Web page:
Jamarlin Martin: And he was a fumbling, trying to go over to the Nixon side. He said America was never great. He’s trying to be more progressive and that’s why when these progressive candidates run, they may lose, but they force the Corporate Democrats to come a little bit more correct.
12:40 — Jamilah Lemieux: Absolutely. We pushed him to the left and honestly, I believe that really the campaign was successful even though we did not win. We knew that we were the underdog. No one wanted to go up against, not just the incumbent, but Cuomo is a brand name. His family is an institution in New York state, but someone had to push him to the left. And Cynthia, who had been active in activism, particularly around education and inequality in New York for some time, was convinced to go out there and be in certain ways the sacrificial lamb. And here we are with the governor saying that he’s going to legalize marijuana within the first hundred days of his term. That he’s taking serious steps around the Black maternal health crisis in New York state, and he’s still doing that dance. He’s still governor Andrew Cuomo in so many ways, but while folks were covering a celebrity being in the campaign, which was fascinating and interesting and I wish that they’d covered more of the policy work that she’d put forward because it was incredibly progressive and would have transformed schools and institutions in ways that would have certainly benefited Black New Yorkers in very meaningful ways, largely because Black hands helped to shape this agenda. But while people were paying attention to the idea that Miranda from “Sex and the City” is in the governor’s race, and that’s interesting, what they weren’t paying attention to where those down ballet races. And look at who’s one of the most talked about women in politics right now.
Jamarlin Martin: Ocasio-Cortez.
Jamilah Lemieux: Ocasio-Cortez, and she didn’t get covered from the New York Times until the election was almost over, rather until the campaign was almost over. And had there been more focus on those down ballot races, some of those progressive candidates that won, including Ocasio-Cortez, would not I don’t think have made it because the local Democratic Party invested their resources into getting Cuomo re-elected as opposed to protecting the centrist Democrats, and other parts of a state government that were unseated as a result.
Jamarlin Martin: That’s an interesting point of view where he had to play so much defense, that opened up a lane for folks like Ocasio-Cortez. How do you respond to this statement? Things are more nuanced for Black America now. They are more complex. In the future, based on the structure of things, in many cases, voting white is the real voting Black, when the Black candidate, particularly a Black candidate who’s part of the corporate establishment, traditionally going back to Jesse Jackson and hope, and of course we saw Obama with hope. We want to vote Black. When we see someone who looked like us, and that goes back to a lot of our grandparents, watching a basketball game. “There’s more Black people on that team. I’m banging with that team.” But in terms of the structure of things, and it’s not as simple as that anymore, that in the future and now, I believe that you’re going to see where the real progressive Black folks, they are not voting for the Black candidate. Voting for the Black candidate is the white position, in terms of your options as it relates to the Black community. How would you respond to that in terms of, there’s going to be cases where voting white is the real voting Black for this particular election?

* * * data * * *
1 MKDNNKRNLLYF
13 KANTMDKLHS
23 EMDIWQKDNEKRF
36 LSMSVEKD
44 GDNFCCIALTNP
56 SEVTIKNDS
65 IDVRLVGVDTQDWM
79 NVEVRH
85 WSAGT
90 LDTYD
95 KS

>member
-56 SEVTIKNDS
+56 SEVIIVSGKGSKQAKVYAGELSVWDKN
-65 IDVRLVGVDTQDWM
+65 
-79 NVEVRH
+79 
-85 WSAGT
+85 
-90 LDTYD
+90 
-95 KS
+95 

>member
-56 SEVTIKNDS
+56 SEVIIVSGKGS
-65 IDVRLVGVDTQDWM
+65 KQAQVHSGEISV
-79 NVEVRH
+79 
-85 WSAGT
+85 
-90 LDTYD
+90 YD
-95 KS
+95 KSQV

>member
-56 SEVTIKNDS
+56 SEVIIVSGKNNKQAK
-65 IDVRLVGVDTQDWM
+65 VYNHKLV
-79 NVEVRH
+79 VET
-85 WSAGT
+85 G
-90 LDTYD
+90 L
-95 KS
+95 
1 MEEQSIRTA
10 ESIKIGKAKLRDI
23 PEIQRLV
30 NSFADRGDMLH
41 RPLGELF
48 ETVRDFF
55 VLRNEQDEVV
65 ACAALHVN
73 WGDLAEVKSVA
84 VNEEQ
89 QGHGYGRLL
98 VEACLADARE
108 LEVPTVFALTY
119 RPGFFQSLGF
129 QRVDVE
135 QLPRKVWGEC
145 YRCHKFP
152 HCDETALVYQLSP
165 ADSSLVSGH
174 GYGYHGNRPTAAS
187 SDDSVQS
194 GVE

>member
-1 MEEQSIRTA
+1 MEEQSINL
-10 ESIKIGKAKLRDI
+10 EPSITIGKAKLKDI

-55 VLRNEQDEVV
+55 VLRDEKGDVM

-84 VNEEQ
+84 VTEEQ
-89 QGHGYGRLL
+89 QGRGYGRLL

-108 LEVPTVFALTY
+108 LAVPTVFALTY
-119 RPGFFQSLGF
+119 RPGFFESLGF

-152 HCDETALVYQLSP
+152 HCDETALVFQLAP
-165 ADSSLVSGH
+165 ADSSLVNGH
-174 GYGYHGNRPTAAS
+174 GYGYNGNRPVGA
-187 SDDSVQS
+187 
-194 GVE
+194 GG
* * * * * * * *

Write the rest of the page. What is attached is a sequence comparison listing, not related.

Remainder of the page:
16:45 — Jamilah Lemieux: Yeah. That has happened in local elections before with mixed results. It’s going to be difficult. I think it’s something that millennials and digital savvy Xers may do better with than say baby boomers, people that are consistently consuming information about who these people are and why in this race the white candidate better represents your interests than the Black candidate. Historically, there have been times where we chose the white male candidate over the Black female candidate with relative ease. But when you have a charismatic, likeable Black guy or a woman who is more centrist than someone else that better represents our views, I hope that we’re in a place now where we’re able to identify that in either pushing the Black candidate and saying, this is what we need and are you going to deliver that? Or simply saying, you don’t deserve our vote. We’ve rejected a number of Black Republican candidates over the years. Thank goodness for the racism of the GOP. I think that in some of the ways that our communities can be conservative socially, that if the Republican Party weren’t so deeply committed to its racism that we might have seen Black Republican candidates go further.
Jamarlin Martin: Yeah. What would you say that structurally, the Corporate Democrat, the ones who the lobbyists love, the ones who have conflicted relationships with a lot of corporations, elites, they can offer us less if there’s a Black candidate or a Black woman candidate because we’re so happy with whether it’s race or gender in terms of that emotional connection that you’re not used to seeing this, that we take that as value, but it’s a symbolic value where if you give them Black or you give them woman, we don’t have to move on these structural issues. We don’t have to move as much as if we don’t offer some of this feel good stuff.